When everything is urgent

A few years ago, as I was speaking with the production scheduler of a manufacturing client, something caught my attention – printed production paperwork on her desk with varying numbers of “URGENT” stamps on them. Some had one URGENT stamp, some had two and a few had even three! She explained that the number of stamps reflected the level of urgency. She then got off her chair and ran into the factory with a set of production orders saying, “I need to get this to the supervisor.  This is super urgent”.

While dealing with urgent production orders is not uncommon for manufacturing schedulers, this is becoming a common scenario for many others as well. So, here are a few tactics to help you manage your competing priorities.

Borrow time: You’ve been given a deadline by the other party. Check against the other individual’s needs and borrow time where possible. This reminds me of the purchasing officer in my first job who had a message printed on a small picture frame.  It read, “Failing to plan your part, does not create an urgency on my part”. So, discuss with stakeholders and push back on timelines.

Fold time: Do YOU have to do this task? Can you delegate or give quick instructions to a colleague, so they could do it?  At least part of it?  Get them started on some parts of the task while you work on something else. Ask for help – people are often open to helping, if you ask politely.

Drop one:  Explore if you can shorten the task list.  Write down the tasks that are currently on your plate and ask against each one, “What if this task doesn’t get done and what would be the worst outcome?”  Drop off the one that seems / feels like the one with least consequences.  Remember, not doing it is always faster than doing something.

Pick one: Find the task that is of most importance.  Pretend a high-pressure scenario that you are forced to work on one task only. Which one would that be? Don’t focus on any other tasks until you’ve got this one under control.

80% Rule: This one is for perfectionists. Stop trying to complete tasks to 100%, 80% is good enough.  You may have heard of the Pareto Principle – 80% of your results are driven by 20% of your activities. A study conducted by J.S. Perry and K.A Smith, was published in the Journal of Management in 2010, titled “The Power of 80/20 Thinking for Managers”. The study suggests that using the 80/20 rule can lead to increased productivity, job satisfaction, and better time management practices. So, stop polishing the diamond.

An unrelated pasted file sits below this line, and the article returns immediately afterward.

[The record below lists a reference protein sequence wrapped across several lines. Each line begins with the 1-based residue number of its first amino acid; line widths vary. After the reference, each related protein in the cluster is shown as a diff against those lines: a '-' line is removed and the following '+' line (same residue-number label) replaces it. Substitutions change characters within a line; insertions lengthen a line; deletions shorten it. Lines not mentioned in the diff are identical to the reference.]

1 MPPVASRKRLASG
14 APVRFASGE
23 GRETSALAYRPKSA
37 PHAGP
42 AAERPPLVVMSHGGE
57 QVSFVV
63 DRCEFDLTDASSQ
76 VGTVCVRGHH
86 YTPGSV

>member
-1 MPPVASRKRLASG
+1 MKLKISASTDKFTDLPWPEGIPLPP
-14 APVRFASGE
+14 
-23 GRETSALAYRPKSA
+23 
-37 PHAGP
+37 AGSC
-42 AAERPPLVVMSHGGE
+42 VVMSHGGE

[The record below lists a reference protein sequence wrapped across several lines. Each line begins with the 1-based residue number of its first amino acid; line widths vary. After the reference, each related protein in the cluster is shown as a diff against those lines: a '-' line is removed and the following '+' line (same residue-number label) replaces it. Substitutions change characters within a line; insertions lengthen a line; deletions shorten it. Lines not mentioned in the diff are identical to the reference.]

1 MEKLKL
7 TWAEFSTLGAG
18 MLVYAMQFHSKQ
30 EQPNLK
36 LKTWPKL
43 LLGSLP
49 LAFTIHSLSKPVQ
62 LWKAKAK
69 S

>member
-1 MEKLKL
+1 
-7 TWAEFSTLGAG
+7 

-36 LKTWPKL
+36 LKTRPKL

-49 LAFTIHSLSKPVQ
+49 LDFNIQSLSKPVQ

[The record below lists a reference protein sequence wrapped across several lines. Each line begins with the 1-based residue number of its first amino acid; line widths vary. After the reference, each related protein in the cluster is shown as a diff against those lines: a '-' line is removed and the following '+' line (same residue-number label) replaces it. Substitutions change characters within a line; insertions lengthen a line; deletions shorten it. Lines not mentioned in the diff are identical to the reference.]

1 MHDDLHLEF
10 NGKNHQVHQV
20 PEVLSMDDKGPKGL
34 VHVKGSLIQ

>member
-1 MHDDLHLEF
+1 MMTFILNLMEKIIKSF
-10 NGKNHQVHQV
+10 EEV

50% Rule: This is one of my personal favourites. If you’re over the 50% mark of a task, then do not pause it, if something else becomes more urgent.  The time needed to pick-up that task again, later on, and to get to your original peak performance level is greater than, the time needed to just pushing through to the 80% mark.

Sprints: I know two Olympic athletes; one of them is Dan Collins. One of the gold nuggets that Dan once shared with me was how to get peak performance. Super athletes like Dan push their bodies 110% for a short time, but then they completely switch off. Like the music that’s created with the silence in between the notes, your best work can be created with short sprints and breaks. The Pomodoro technique states it’s best to focus hard for 25min followed by a 5min break.

Perspective: When you get those 5min breaks, grab a tea/coffee or go for walk.  Get away from the desk. Look into the horizon.  Explore the things on your plate from a different perspective, what are the must do, should do and want to do tasks on your list.

In the words of my one-time mentor Dermot Crowly, the productivity thought leader and author of three great books titled Smart Work, Smart Teams and his latest titled URGENT, sums this concept really well.  He says, “Create a sense of urgency, not senseless urgency.”

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Hidden Growth Opportunities

Ishan Galapathy is a renowned Operational expert in the food industry. In this book, he provides straight talk to leaders in the food sector who are challenged with the task of driving their company’s profitable growth.

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